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New Podcast! Scannain Podcast (2019) #14!

It’s time for the Scannain podcast!

This week, I join Jay Coyle and Luke Dunne from Film in Dublin to discuss the week in film.  As usual, we talk about what we watched this week, including an in-depth discussion of Unicorn Store, the charm of Grosse Point Blank, a reflection on the two sequels to The Matrix, the power of Little Woods and the inevitability of remaking Akira. In terms of film news, the big news of the week is the launch of Criterion Channel, which is now streaming classic movie content online. There is also the passing of veteran character actor Seymour Cassel. And a nice bracing dose of tax reform, with revisions made to Section 481.

All of this plus the top ten and the new releases.

The top ten:

  1. What Men Want
  2. Five Feet Apart
  3. The Sisters Brothers
  4. Missing Link
  5. Captain Marvel
  6. Us
  7. Peppa Pig: Festival of Fun
  8. Pet Sematary
  9. Shazam!
  10. Dumbo

New releases:

  • Wonder Park
  • Hell Boy
  • Don’t Go
  • Little
  • mid90s
  • Wild Rose

New Podcast! Scannain Podcast (2019) #12!

It’s time for the Scannain podcast!

This week, I join Ronan Doyle and Jay Coyle to discuss the week in film. It’s a light week for Ronan and myself, but Jay has us covered with deep dives that extend from Varda through to the joy of Music and Lyrics or the siren call from Under the Silver Lake. In terms of film news, we mark the passing of Broncho McLoughlin, take a look at April at the Irish Film Institute, check in on the release date of The Dig and chart a number of upcoming Irish digital releases.

The top ten:

  1. Fisherman’s Friends
  2. Fighting With My Family
  3. A Dog’s Way Home
  4. How to Train Your Dragon III: The Hidden World
  5. Green Book
  6. The Lego Movie 2: The Second Part
  7. Instant Family
  8. What Men Want
  9. Captain Marvel
  10. Us

New releases:

  • The Vanishing
  • Being Frank: The Chris Sievey Story
  • Dumbo
  • Out of Blue

Non-Review Review: Us

Us is fascinating, if undercut by comparisons to Get Out.

Get Out was a phenomenal feature debut from writer and director Jordan Peele, an unexpected left-turn from a comedian who was (at that time) best know for his work on one of the decade’s best sketch comedy shows, Key & Peele. It was an unexpectedly sharp piece of social satire, an incredibly pointed commentary on race and identity in contemporary America, one held together by an incredibly strong central metaphor. Get Out was driven by an almost single-minded commitment to its core ideas, which were skillfully wed to a genre vehicle. It was always clear exactly what Get Out was saying, and why it was saying that in the way that it was.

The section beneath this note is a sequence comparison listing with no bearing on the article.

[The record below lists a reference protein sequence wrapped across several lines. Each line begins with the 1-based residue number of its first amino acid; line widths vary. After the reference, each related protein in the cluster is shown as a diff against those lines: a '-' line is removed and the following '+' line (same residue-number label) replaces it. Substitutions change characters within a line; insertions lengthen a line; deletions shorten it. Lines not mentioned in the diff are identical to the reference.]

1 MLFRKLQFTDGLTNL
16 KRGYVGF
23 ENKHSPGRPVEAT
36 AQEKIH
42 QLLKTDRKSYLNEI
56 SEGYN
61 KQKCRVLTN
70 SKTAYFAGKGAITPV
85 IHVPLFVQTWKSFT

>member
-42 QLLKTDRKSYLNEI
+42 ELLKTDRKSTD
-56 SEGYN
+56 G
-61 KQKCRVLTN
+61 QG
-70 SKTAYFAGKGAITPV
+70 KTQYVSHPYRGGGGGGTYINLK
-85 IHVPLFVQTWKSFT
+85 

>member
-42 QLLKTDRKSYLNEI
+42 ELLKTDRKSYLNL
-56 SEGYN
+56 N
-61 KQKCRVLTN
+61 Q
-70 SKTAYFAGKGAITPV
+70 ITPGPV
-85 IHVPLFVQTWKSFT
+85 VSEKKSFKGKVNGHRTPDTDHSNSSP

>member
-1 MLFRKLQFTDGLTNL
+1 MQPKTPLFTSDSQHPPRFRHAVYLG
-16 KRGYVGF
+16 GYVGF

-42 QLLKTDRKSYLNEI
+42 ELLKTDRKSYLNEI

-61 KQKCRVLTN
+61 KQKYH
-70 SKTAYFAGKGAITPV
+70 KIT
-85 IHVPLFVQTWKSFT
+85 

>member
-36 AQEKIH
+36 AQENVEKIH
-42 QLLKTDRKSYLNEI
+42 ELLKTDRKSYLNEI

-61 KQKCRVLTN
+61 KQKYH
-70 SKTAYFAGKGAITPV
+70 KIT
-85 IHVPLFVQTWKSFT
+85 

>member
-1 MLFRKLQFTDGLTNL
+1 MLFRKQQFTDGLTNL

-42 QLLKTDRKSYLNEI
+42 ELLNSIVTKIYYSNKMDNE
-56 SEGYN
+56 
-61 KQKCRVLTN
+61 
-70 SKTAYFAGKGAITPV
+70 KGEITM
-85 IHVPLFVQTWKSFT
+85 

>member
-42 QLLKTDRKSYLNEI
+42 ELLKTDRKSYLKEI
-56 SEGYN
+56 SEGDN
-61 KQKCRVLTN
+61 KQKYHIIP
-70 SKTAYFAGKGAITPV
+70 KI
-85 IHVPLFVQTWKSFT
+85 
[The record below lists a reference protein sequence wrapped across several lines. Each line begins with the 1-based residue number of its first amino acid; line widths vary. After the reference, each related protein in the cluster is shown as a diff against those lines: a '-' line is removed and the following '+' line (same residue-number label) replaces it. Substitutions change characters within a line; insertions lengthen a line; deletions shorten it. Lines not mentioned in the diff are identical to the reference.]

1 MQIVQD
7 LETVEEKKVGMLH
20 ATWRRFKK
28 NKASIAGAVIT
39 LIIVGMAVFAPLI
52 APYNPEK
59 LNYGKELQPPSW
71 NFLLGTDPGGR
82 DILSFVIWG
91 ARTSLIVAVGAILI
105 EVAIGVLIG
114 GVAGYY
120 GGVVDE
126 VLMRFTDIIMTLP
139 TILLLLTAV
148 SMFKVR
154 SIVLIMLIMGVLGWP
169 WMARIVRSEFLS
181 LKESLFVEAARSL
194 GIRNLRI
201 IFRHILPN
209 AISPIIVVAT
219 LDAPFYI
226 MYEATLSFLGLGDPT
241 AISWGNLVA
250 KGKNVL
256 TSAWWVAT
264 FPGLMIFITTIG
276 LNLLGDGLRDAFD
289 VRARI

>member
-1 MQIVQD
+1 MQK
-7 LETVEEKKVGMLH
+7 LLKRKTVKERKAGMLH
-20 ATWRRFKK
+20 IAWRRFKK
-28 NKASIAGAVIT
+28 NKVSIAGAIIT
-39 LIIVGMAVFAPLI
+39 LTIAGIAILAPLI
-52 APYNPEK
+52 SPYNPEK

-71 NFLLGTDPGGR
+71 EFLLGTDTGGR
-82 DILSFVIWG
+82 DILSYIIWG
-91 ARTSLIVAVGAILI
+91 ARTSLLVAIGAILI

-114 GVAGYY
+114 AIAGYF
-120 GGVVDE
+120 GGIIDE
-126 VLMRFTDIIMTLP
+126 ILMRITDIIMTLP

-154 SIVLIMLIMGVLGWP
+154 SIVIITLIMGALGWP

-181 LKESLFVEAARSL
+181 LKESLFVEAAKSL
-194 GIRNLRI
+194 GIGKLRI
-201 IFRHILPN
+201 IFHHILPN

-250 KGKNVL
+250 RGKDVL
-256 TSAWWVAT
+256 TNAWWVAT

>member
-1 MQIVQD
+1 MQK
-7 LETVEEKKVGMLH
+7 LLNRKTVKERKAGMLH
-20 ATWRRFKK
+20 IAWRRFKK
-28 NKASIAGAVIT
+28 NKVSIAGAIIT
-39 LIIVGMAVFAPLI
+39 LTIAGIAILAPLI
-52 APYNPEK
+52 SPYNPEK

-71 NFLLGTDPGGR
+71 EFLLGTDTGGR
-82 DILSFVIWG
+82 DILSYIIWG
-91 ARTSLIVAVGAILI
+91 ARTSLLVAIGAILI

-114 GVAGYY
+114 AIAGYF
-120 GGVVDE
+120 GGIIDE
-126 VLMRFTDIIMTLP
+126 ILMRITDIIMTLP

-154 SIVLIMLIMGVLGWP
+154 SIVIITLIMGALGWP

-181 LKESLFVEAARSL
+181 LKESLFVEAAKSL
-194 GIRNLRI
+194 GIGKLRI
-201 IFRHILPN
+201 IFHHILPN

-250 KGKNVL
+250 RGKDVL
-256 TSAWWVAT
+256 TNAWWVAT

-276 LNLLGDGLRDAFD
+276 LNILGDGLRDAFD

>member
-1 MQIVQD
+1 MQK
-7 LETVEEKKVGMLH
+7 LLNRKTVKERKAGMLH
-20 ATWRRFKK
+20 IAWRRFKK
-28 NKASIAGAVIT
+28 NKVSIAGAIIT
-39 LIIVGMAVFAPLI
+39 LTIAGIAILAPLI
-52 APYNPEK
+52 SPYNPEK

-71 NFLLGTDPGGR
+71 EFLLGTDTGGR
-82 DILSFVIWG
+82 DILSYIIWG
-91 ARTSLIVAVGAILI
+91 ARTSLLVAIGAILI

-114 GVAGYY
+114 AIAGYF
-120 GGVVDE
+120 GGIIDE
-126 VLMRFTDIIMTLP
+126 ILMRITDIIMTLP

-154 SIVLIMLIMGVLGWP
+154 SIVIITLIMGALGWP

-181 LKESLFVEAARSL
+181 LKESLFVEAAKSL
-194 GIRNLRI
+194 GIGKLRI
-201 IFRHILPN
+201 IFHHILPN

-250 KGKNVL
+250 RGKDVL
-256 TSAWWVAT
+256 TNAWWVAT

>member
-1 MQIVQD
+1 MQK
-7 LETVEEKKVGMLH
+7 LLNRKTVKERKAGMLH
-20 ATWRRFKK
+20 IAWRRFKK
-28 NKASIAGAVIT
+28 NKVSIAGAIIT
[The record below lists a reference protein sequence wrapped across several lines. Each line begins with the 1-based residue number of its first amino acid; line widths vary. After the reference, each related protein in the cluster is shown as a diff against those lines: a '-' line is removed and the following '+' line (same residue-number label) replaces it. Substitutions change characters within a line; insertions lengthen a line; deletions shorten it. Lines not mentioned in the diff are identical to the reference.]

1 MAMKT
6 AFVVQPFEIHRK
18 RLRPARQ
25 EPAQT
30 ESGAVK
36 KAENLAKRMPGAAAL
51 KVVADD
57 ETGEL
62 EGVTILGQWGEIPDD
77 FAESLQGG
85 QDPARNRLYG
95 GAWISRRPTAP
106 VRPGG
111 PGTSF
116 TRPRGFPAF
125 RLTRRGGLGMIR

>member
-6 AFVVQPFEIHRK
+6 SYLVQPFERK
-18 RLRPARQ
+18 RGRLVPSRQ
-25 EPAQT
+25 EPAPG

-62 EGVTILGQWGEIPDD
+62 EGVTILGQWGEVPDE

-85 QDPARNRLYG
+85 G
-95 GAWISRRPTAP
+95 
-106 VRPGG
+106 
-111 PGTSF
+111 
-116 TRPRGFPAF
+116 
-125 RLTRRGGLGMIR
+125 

Taking a second swing.

Us is a fundamentally messier film, at once more conventional in terms of its structure and rhythms while being more abstract and confused in its central metaphors. One of the central throughlines of Us is the concept of “the untethering”, and it often feels like a metaphor for the film’s own internal creative process. Us is a lot less focused than Get Out, a lot less together. It often seems like the film is caught in a tug-of-war between its two core elements: on one hand, the desire to present an old-fashioned home-invasion-turned-national-crisis narrative in the style of everything from The Strangers to Dawn of the Dead; on the other, a central metaphor touching on everything from Jungian anxiety to class warfare to the modern division of the United States.

So, to answer the important questions about Us: no, the film is not as good as Get Out; and yes, the film is really good.

Face yourself.

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Is V About Obama?

We caught V last night on TV3. I’m still disappointed no high definition channel is offering it – though, judging by the special effects quality, we weren’t missing much. We’re all fairly undecided on the show, which is a fairly solid reissue of a cult classic, rather than an attempt at a redesign. Don’t expect anything as smart or insightful as Battlestar Galactica and you should be relatively pleased. I think we’ll give this at least a season pass, and then review after that. Anyway, it was hard to watch the remake without the obvious themes playing in my head. Is V a criticism of what the media have dubbed Obama-mania?


The New Republicans?

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The DVD Dilemma…

I have a moral dilemma. Pixar’s Up is released in the United States next weekend. It has opened to nigh-universal praise at Cannes. My girlfriend is anticipating the film like nobody’s business. And we’ll have to wait five months to get to see it over here. By that stage, the DVD and Blu Ray will have been released in the United States.

So, should I feel guilty about wanting to import a legally purchased DVD or Blu Ray of a film that hasn’t arrived in cinemas yet?

You shouldn't have to trek halfway around the world to see Up...

You shouldn't have to trek halfway around the world to see Up...

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